Tuesday, October 29, 2013

Dracula by Bram Stoker~★★★★

Author: Bram Stoker
Title: Dracula
Release Date: First released in 1897; this edition released in 2001
Publisher: First published by Archibald Constable and Co., this edition published by Random House
Genre: Fiction

Book Cover: "More than a century after its first publication, Dracula remains the ultimate horror story, thrilling readers with its hair-raising portrait of a bloodthirsty vampire set loose on an English port town. Spawning countless film adaptations and literary spin-offs, Stoker's novel--a patchwork of letters, diary entries, and newspaper clippings--was the first to capture vampire mythology as we know it. We can still trace its abiding influence among the cinemas, bookstores, and television programs of today.
This Modern Library Paperback Classics edition includes a new Introduction by Peter Straub, which offers an insightful reading of Stoker's classic novel, and newly commissioned explanatory notes." 

Taryn's Review: Happy Halloween! This book was displayed by my library as one to read for the upcoming holiday and I took them up on the offer. It took me longer than expected to finish the book due to some personal issues, but I finally finished it!

I think we're all familiar with Dracula the Vampire thanks to movies. It wasn't until college when I realized that the modern Dracula had begun as a character in a book (I never really thought about it before that!). My class had been assigned the task to write a paper about a book that had "stood the test of time" and one of my classmates selected Dracula. From then on, I put it on my mental list of books to-be-read. Granted it took six years before I actually read it, but hey, it's a long to-be-read list! The basic opening of the book is that Jonathan Harker went to a castle in Transylvania to make a real estate transaction on a new English home for the Count Dracula. Jonathan noticed some odd happenings and barely escaped the castle with his life intact. Back at home, Jonathan's fiancee, Mina, was corresponding with her old friend Lucy. Lucy was proposed to by three men: Dr. Seward, Quincey Morris, and Arthur Holwood aka Lord Godalming. She accepted Arthur's proposal, yet no hard feelings were held by the men. They were all cordial to one another and each loved Lucy. After Lucy fell ill with a mysterious ailment, Dr. Seward called on his old physician friend, Professor Abraham Van Helsing, to come from Amsterdam to examine Lucy. Van Helsing realized the cause of Lucy's ailment: Dracula. The story unfolds from there as the group tried to understand and eliminate Dracula's effect on Lucy and prevent future victims from the torture Lucy experienced.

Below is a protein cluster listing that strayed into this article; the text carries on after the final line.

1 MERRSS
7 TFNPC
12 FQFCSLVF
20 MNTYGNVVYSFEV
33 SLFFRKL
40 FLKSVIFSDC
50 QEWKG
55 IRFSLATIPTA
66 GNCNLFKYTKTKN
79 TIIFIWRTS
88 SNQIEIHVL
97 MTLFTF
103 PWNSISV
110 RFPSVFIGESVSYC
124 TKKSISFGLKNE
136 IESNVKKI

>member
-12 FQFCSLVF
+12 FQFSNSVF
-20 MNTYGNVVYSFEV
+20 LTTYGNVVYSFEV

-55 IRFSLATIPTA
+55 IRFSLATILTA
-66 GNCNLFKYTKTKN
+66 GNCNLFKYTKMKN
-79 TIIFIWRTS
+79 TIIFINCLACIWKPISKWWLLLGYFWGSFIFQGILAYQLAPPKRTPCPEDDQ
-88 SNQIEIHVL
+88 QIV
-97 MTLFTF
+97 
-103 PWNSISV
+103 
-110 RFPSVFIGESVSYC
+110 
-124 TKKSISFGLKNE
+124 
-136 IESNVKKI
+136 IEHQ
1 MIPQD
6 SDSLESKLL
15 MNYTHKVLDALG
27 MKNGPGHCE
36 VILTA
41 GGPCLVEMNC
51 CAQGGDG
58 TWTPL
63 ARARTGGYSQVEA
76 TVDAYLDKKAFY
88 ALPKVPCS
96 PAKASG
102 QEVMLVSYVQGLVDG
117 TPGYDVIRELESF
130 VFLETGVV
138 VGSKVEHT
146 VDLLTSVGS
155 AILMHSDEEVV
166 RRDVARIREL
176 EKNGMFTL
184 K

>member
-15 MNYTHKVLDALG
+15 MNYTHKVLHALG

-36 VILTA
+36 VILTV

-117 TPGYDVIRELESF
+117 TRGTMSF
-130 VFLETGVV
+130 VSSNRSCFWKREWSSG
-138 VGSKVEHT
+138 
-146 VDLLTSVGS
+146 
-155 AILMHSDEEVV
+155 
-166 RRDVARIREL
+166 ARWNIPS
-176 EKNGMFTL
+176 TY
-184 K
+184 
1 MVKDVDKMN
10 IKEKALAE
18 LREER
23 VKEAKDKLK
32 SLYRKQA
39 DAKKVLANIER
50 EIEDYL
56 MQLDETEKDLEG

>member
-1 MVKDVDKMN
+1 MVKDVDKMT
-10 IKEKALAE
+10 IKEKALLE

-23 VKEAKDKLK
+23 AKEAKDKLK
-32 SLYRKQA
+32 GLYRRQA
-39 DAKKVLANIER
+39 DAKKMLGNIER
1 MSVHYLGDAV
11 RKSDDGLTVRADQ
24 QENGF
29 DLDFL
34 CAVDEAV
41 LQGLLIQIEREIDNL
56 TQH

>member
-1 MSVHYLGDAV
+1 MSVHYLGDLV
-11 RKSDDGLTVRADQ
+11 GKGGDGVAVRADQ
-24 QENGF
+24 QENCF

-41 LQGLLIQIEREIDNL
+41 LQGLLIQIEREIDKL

This book was definitely written for an 1897 audience. There are a lot of technologies mentioned in the book that we are not familiar with today and there are a lot of lines that don't make sense to the modern reader. My book came with endnotes so I could flip to the back of the book for an explanation about certain words or phrases. If I were to read this book again, I think I'd find a copy with better explanations about the context of the time period rather than just definitions. This book was also a difficult book to read in general; the vocabulary used is extensive and the way in which Stoker wrote is difficult to discern at times. Plan to take your time while reading this book. In my opinion, it is really a book that is better suited for more advanced readers.

That said, I did find the book to be eerie and at times I felt my heart beat quicken. How horrific it would be to encounter a force such as Dracula! Two of the main characters were women (Lucy and Mina) and they represented Victorian womanhood and the consequences for mankind if such womanhood should cease. There was a lot of good vs. evil, dark vs. light, and Devil vs. God in this book. I'd love to explore the themes more in-depth or re-read the book using a copy that had better notes about the book. Also, I think now that I have a better understanding of the plot, I would love to hear this book read aloud or listen to the audio-version of it. It used to be quite popular to read books out loud to others and I get the feeling this book would have been a favorite to hear! Overall, a great spooky read and a great history lesson into the origins of the modern Dracula.